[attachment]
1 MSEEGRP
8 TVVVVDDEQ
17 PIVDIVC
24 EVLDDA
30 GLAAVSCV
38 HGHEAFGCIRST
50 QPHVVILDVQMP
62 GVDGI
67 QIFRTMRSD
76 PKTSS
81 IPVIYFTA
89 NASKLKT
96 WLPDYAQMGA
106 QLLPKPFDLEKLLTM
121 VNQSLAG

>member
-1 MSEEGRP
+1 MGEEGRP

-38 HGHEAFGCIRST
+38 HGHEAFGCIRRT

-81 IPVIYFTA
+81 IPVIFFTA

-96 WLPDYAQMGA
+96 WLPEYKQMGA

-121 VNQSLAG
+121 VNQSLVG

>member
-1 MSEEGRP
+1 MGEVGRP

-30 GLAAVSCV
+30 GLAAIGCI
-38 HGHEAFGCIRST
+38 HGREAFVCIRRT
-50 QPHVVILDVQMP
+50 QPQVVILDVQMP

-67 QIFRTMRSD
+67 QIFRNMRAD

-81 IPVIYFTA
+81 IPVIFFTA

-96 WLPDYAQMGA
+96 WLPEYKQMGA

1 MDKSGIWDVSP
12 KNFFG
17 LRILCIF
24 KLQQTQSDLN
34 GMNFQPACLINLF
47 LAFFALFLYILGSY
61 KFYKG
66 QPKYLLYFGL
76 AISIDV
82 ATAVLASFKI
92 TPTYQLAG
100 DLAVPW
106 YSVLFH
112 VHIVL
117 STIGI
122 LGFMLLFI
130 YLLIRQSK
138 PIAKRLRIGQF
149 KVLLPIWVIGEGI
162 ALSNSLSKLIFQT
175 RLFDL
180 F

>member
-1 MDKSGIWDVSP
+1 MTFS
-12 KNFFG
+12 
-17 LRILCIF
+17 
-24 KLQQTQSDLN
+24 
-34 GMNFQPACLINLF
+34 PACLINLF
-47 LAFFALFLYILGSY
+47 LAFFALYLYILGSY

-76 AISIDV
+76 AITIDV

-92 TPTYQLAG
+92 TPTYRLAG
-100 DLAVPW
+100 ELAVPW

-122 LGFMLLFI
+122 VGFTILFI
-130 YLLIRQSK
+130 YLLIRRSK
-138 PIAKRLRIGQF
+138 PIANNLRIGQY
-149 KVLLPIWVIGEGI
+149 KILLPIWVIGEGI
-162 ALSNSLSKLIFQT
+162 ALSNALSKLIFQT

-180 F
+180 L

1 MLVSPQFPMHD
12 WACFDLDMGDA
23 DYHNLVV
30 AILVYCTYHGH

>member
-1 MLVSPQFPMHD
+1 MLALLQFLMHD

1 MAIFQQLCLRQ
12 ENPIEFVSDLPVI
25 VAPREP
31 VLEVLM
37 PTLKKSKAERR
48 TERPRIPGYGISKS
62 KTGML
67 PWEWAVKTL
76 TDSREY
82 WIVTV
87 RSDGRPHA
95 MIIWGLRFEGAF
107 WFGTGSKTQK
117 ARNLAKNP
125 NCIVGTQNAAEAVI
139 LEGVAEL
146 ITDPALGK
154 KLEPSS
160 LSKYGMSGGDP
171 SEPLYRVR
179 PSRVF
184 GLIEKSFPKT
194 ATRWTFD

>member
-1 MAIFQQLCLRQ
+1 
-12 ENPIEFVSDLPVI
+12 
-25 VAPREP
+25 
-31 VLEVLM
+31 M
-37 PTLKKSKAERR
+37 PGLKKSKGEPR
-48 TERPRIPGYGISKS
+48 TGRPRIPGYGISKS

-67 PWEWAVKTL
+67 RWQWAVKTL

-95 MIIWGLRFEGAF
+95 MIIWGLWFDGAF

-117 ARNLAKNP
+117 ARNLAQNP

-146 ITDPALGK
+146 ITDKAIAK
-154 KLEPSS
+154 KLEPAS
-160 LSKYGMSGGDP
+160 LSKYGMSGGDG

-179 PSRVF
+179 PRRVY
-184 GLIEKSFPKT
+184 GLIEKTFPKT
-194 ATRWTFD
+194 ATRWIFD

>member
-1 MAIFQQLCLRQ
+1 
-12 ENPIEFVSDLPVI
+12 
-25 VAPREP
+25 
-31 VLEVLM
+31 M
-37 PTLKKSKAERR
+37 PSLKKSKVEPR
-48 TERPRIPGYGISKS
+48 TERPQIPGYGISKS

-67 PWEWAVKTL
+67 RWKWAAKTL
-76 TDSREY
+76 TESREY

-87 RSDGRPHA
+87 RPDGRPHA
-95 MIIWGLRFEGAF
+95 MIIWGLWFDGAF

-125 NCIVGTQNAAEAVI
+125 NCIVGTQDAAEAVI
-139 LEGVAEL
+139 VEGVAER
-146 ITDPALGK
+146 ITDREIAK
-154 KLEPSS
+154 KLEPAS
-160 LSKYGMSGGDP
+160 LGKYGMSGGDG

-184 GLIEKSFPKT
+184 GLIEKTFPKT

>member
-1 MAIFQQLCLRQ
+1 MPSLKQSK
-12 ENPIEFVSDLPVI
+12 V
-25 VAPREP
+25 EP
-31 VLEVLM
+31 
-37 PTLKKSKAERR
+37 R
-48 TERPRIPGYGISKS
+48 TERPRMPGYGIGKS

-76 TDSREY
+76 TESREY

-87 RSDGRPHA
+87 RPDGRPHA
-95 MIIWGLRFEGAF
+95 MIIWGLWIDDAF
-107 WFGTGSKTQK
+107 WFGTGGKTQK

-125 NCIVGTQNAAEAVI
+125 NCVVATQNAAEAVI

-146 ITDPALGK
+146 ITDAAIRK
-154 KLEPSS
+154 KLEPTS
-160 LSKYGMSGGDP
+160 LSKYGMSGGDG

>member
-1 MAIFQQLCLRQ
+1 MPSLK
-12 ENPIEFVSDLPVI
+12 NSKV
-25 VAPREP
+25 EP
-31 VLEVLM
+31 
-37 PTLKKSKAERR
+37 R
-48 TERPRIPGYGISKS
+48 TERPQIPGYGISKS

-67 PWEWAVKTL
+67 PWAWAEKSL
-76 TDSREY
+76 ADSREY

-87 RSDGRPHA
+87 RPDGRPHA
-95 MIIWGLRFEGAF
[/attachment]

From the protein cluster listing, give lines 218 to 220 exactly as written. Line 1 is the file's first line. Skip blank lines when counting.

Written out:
>member
-1 MAIFQQLCLRQ
+1 MPSLK